J. Space Weather Space Clim.
Volume 10, 2020
|Number of page(s)||13|
|Published online||04 February 2020|
Using PC indices to predict violent GIC events threatening power grids
Danish Meteorological Institute, Lyngbyvej 100, 2100 Copenhagen, Denmark
* Corresponding author: firstname.lastname@example.org
Accepted: 13 January 2020
The aim of the present contribution is to investigate the timing relations between enhancements in the Polar Cap (PC) indices and power grid disturbances related to geomagnetically induced currents (GIC). The polar cap indices, PCN (North) and PCS (South), are based on measurements of geomagnetic variations in the central polar caps. These variations are strongly related to the transpolar convection of plasma and magnetic fields driven by the solar wind. During cases of enhanced merging processes at the front of the magnetosphere and subsequent tailward convection of plasma and embedded magnetic fields, the magnetospheric tail configuration may accumulate excess energy, which upon release may cause violent substorm activity. Earlier reports have disclosed remarkably lengthy intervals, ranging up to several hours, of elevated PC index values preceding GIC-related power grid disruptions. The present investigation has shown that the delays of typically 3–4 h between increases in the PC indices and GIC-related power grid disturbances are related to displacements of the substorm processes responsible for strong GIC events to subauroral latitudes where vulnerable power grids reside. The results have shown that PC index values remaining above an “alert level” of 10 mV/m through more than 1 h indicate a high risk for violent GIC events that may threaten power grids and other vulnerable technical systems. These results support the application of real-time PC indices in space weather monitoring and forecast services.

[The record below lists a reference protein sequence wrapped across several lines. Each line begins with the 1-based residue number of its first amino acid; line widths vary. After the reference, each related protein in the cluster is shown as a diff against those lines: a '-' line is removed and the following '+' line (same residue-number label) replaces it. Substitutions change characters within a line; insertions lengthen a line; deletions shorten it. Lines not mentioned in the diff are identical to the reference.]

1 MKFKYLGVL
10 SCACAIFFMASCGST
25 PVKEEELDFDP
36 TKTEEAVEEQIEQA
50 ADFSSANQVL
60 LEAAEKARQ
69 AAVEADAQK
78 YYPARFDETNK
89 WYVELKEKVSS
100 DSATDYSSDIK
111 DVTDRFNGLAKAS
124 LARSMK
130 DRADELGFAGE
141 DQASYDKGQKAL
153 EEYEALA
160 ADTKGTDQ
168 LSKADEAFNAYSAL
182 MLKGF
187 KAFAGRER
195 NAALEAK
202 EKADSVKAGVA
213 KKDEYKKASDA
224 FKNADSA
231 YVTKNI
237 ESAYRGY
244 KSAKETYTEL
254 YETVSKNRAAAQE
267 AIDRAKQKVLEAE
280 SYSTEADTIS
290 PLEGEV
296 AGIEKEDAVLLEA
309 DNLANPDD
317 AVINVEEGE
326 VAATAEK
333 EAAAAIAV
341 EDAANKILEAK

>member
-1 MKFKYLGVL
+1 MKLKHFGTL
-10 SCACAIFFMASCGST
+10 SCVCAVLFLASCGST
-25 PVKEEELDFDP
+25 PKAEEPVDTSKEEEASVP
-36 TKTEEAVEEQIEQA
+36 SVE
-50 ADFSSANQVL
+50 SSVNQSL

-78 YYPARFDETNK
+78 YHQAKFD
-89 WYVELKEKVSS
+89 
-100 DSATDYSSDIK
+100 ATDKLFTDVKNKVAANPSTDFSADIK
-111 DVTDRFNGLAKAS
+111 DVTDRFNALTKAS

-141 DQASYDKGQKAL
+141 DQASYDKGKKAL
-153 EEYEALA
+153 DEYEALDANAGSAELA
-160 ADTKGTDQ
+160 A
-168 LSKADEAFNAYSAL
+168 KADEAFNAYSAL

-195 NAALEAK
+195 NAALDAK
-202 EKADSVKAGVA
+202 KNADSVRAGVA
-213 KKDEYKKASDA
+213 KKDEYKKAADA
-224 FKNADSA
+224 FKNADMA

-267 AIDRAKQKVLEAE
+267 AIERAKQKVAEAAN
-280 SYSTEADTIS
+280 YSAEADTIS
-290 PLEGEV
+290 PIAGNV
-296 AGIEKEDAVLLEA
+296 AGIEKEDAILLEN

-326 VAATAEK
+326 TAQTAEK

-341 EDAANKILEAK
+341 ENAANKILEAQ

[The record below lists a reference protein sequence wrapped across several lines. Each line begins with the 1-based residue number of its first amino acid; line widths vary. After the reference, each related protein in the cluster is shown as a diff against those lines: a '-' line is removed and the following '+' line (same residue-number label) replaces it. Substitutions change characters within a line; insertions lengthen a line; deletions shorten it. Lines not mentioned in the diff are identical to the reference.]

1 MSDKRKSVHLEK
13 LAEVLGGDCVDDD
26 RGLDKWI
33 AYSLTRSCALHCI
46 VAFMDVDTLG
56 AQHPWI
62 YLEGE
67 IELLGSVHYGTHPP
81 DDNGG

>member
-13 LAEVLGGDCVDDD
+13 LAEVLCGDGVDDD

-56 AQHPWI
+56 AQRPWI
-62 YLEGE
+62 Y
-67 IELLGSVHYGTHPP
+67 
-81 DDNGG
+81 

Key words: Space Weather / polar ionosphere / magnetosphere / solar wind
© P. Stauning, Published by EDP Sciences 2020
This is an Open Access article distributed under the terms of the Creative Commons Attribution License (http://creativecommons.org/licenses/by/4.0), which permits unrestricted use, distribution, and reproduction in any medium, provided the original work is properly cited.
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